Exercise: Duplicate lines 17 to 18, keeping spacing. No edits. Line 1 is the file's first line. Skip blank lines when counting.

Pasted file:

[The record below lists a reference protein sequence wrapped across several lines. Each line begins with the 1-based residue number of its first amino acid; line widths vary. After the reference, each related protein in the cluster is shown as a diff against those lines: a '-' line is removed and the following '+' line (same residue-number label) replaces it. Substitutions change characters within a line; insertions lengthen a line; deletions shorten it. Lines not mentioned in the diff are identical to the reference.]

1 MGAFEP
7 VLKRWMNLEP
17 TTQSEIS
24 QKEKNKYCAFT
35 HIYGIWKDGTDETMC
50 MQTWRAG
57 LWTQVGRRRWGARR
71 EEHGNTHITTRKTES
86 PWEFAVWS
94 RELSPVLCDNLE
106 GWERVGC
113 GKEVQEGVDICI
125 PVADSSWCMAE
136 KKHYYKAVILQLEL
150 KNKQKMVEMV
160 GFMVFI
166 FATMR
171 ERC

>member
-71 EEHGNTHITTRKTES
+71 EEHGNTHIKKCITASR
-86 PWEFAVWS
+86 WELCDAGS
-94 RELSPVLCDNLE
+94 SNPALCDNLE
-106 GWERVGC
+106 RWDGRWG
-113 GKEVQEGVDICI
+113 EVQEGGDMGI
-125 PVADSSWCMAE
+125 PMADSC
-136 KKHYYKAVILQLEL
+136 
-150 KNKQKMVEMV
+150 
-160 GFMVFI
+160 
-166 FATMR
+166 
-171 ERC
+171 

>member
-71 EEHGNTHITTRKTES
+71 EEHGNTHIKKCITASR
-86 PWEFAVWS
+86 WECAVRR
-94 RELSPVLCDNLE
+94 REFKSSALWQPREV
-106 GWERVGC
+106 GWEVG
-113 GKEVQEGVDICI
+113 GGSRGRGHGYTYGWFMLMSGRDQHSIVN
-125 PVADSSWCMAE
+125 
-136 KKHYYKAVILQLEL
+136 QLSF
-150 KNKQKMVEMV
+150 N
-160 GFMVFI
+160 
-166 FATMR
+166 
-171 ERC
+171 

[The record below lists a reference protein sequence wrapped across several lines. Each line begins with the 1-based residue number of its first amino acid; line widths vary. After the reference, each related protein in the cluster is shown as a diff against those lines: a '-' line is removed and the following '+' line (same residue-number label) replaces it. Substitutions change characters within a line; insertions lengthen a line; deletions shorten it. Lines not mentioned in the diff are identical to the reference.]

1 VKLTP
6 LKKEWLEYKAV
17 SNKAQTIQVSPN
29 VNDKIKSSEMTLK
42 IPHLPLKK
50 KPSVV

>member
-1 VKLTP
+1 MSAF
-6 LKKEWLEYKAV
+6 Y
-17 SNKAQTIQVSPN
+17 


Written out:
160 GFMVFI
166 FATMR